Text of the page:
In the past few months Kether Torah Congregation has lost 10 members, a pretty hard hit for a minyan that usually draws 15 to 25 people on Shabbat.
But rather than throwing in the towel, the tiny Orthodox congregation that gathers at Hillel Academy for Shabbat and holidays is energized by the challenge of growing its ranks by showing the community how much it has to offer.
Members met last month to discuss a plan of action to save the 110-year-old congregation, which moved from its previous home on Bartlett Street to Hillel Academy about five years ago.
“We are not closing down shop,” said Elan Sokol, president of the congregation.
But the loss of those 10 members — who all left Pittsburgh for work reasons — created a void along with some challenges.
“When people move, you lose a lot of the atmosphere, and you lose your friends,” Sokol said. “And financially it’s hard. When you have a shul this size and you lose that many people, I have to ask what will happen to the shul.”
Reaching out to potential new members affiliated with other congregations creates a dilemma, he said.
“We have to do outreach, but we don’t want to acquire people from other shuls,” thus leaving those shuls with fewer members, he said.
Kether Torah is worth sustaining, Sokol explained, because it provides an alternative to larger shuls in the area while offering some unique features.
“We are the only shul that uses nusach Sephard,” he noted as an example, referring to the specific liturgy employed, although he acknowledged that “not that many people need it.”
Another advantage is Kether Torah’s location, which is convenient to several senior housing facilities, Sokol said, noting that the congregation does attract a few senior citizens who have an easier time walking there than to some of the other synagogues in town.
But the most notable attribute of Kether Torah is its atmosphere, according to Sokol.
“Specifically, we’re a small shul,” he said. “The atmosphere is different. It’s ‘chilled out.’ At other places, people are set in their ways, there are lots of committees. But here, we have a laid back atmosphere. We’re less formal. During the rabbi’s speech, if someone asks a question, the rabbi enjoys that.”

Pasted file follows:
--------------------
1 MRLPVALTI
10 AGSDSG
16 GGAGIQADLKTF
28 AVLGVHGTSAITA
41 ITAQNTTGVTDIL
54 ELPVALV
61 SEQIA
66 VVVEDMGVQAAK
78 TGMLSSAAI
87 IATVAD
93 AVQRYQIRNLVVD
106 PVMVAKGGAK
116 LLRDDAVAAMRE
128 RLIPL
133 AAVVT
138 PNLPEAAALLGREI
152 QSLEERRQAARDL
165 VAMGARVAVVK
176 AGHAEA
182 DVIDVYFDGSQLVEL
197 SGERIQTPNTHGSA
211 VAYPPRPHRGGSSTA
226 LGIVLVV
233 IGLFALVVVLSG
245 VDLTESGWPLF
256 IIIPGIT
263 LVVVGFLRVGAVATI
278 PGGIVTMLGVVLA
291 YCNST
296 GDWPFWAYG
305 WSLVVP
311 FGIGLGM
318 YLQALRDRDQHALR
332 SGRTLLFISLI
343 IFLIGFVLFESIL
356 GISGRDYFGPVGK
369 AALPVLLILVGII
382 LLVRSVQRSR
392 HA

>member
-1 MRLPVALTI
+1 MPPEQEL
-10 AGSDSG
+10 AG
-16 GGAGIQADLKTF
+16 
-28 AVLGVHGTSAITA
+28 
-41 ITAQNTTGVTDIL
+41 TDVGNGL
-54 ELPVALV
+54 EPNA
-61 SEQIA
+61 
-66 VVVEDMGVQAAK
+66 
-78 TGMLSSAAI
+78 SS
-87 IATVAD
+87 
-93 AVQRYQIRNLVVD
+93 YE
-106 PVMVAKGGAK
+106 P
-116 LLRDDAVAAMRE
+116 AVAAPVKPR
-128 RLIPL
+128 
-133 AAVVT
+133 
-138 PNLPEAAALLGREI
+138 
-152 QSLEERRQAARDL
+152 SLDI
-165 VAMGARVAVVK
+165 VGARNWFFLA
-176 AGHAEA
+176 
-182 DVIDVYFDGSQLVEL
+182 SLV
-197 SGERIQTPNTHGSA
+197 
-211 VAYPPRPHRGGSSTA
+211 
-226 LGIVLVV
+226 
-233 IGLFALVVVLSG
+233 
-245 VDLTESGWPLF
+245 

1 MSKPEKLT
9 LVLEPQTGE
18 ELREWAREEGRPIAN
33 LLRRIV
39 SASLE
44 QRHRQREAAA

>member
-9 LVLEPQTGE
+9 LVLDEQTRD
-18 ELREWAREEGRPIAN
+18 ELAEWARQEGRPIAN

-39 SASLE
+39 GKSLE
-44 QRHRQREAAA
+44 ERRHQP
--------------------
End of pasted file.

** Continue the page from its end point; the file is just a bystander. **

The congregation is led by Rabbi Ephraim Rosenblum, with assistance from his son, Rabbi Yossi Rosenblum.
Sokol also noted the diversity of Kether Torah’s members.
“When you go in on a Saturday afternoon for mincha you see black hats, you see suits, you see blue shirts and khaki pants,” he said. “No one thinks twice about it.”
But what the members share in common is their warmth, he said.
“If we see someone in shul we don’t know, three or four people run over and invite them for a meal,” he said. “We don’t want to steal people from other places, but we do want to make it known that we are here.”
More than half of the Kether Torah regulars are in their 20s and 30s, said Sokol, who is 37. Membership dues are low ($250 a year for an associate membership), and each week the congregation provides a “really nice kiddush.”
In addition to Shabbat and holiday services, the congregation has hosted social events, including a Chanukah party and a barbeque.
The congregation’s vice president, Solomon Horvitz, 33, said he was confident that Kether Torah can be successful in bringing in new members.
“Part of what will help us is developing a solid children’s program for Saturday mornings and Saturday evenings,” Horvitz said. “I think we have what it takes. We have a lot of young people, and it’s a nice mix.”
Although he grew up attending a larger Orthodox congregation in Pittsburgh, when Horvitz returned to town after college, he tried out Kether Torah.
“The first time I went, I really liked it,” he said. “That was a wrap. It’s a very warm place, and you feel like you’re a part of it because it is so small.”
Toby Tabachnick can be reached at firstname.lastname@example.org.